Throughout, Dominion is almost flawless. Sansom really did his homework for this one, and it shows. His descriptions of 1940s and 1950s Britain seem note perfect, as do his descriptions of the workings of a resistance cell (modeled on the French resistance during WWII). The dialogue is crisp and natural sounding. (Normal speech is a sprawling mess. The trick with dialogue is to make it sound natural without its being natural.) And all of the characters, both male and female, are believable–often all too believable. They range from a brilliant German Gestapo agent, who commits barbaric acts without enjoying them, because he believes they’re necessary, to a working class Scottish communist who clings to a rosy picture of Stalin’s Russia, despite all evidence to the contrary, to an aging, rapidly declining but still heroic Winston Churchill.

The plot unfolds with an awful inevitability. If the old bit of writing advice, put your characters through absolute hell, is correct–and it usually is–Sansom succeeds brilliantly. You end up caring about his characters, and often end up saying to yourself, sometimes 50 or 100 pages before events unfold, “Please don’t let that happen!”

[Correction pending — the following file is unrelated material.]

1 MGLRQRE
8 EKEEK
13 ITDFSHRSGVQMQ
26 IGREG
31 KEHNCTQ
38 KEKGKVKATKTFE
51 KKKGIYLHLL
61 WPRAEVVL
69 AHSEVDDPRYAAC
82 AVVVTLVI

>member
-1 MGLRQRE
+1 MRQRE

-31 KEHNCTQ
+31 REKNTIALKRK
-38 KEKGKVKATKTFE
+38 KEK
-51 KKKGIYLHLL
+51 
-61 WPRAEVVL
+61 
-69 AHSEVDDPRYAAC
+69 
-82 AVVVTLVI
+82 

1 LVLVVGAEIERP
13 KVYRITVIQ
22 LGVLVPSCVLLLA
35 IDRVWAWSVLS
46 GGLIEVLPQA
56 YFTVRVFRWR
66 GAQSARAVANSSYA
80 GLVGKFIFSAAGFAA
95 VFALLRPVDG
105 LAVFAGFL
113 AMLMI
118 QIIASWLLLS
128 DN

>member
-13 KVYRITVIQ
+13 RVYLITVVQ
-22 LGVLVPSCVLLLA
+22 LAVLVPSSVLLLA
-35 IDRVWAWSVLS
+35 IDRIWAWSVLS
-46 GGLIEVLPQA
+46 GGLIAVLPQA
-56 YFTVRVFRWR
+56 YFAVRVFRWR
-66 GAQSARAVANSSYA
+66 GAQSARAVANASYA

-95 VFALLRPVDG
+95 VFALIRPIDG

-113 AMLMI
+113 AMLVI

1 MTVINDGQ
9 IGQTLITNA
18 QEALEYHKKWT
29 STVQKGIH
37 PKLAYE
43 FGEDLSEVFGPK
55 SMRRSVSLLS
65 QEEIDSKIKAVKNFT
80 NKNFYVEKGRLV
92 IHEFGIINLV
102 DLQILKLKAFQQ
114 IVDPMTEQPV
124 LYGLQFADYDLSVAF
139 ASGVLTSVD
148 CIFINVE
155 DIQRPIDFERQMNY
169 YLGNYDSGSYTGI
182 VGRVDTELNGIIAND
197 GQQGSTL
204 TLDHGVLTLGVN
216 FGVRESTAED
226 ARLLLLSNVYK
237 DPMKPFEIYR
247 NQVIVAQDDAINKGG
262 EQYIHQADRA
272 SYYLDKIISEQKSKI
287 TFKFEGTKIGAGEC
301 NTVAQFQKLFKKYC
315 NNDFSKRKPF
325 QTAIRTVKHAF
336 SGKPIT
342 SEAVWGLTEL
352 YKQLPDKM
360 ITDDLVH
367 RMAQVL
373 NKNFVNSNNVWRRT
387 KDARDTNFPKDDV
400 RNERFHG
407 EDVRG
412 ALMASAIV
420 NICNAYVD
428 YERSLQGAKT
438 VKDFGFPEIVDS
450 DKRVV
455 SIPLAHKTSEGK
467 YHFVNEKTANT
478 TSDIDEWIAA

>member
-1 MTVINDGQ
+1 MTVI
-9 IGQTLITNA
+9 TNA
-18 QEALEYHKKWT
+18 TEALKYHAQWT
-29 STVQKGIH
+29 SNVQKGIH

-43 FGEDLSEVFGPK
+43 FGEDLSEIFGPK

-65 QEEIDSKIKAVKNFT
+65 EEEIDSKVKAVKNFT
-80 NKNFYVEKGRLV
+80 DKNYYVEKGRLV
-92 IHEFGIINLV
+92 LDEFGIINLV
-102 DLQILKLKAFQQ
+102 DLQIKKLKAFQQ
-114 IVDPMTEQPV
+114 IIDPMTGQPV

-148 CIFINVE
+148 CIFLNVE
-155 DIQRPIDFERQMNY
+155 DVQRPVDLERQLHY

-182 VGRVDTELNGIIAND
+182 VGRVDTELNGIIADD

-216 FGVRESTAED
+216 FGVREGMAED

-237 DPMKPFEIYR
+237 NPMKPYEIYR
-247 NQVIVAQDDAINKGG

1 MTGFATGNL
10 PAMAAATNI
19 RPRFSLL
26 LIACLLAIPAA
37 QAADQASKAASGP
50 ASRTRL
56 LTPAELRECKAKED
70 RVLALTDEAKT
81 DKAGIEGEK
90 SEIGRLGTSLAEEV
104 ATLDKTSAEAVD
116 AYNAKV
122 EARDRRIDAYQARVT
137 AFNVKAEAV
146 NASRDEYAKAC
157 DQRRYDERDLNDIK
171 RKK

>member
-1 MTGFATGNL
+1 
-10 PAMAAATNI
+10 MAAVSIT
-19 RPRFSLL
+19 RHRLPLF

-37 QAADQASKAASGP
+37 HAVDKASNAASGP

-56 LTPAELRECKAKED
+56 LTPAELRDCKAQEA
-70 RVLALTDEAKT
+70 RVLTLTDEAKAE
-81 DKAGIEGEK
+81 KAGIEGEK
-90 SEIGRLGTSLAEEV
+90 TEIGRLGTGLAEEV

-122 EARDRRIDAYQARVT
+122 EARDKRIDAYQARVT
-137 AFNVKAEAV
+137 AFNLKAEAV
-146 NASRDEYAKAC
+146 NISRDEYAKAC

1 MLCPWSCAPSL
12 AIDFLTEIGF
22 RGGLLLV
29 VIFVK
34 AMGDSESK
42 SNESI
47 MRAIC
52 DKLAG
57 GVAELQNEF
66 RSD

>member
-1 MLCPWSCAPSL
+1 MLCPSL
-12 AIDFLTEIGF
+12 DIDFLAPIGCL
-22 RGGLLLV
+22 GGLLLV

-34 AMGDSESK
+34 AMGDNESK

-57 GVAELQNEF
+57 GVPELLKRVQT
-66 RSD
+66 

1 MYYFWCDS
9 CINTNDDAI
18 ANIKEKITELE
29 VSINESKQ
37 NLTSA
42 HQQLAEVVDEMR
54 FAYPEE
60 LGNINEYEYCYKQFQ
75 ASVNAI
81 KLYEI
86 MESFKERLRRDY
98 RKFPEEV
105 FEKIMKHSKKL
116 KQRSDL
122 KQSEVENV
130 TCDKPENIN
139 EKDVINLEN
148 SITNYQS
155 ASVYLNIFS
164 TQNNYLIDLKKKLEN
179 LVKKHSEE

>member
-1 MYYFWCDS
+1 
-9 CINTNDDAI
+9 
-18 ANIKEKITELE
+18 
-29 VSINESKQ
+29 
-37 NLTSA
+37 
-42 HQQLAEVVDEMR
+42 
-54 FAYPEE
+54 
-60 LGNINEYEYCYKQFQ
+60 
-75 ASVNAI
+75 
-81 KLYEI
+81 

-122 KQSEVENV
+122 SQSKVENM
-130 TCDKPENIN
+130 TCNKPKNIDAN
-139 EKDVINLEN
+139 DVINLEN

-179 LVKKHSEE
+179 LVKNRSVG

I only found three weak points in the entire book. One is minor: while I was reading the very short portion on radio surveillance, I found myself going, “No, that’s not right. This guy is keeping this short and general to gloss over his ignorance of the subject. Even his generalizations are off.” But most readers would never notice this. (Years and years ago, I worked as a “broadcast engineer”–that is, a technician–at radio and TV stations; broadcast engineers are only a bit more engineerlike than workers doing another job I held ages ago: “sanitation engineer.”) It turned out that I was right about this. In his notes following the conclusion of the text, Sansom says that he’s almost entirely ignorant about radio, and thanks an expert for advice on the subject. Evidently, it was bad advice.